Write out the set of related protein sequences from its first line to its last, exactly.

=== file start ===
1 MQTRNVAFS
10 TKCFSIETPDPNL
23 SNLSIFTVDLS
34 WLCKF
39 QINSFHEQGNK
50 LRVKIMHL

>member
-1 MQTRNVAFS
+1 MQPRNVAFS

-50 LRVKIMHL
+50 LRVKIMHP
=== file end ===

1 MQTRNVAFS
10 TKCFSIETPDPNL
23 SNLSIFTVDLS
34 WLCKF
39 QINSFHEQGNK
50 LRVKIMHL

>member
-1 MQTRNVAFS
+1 MQPRNVAFS

-50 LRVKIMHL
+50 LRVKIMHP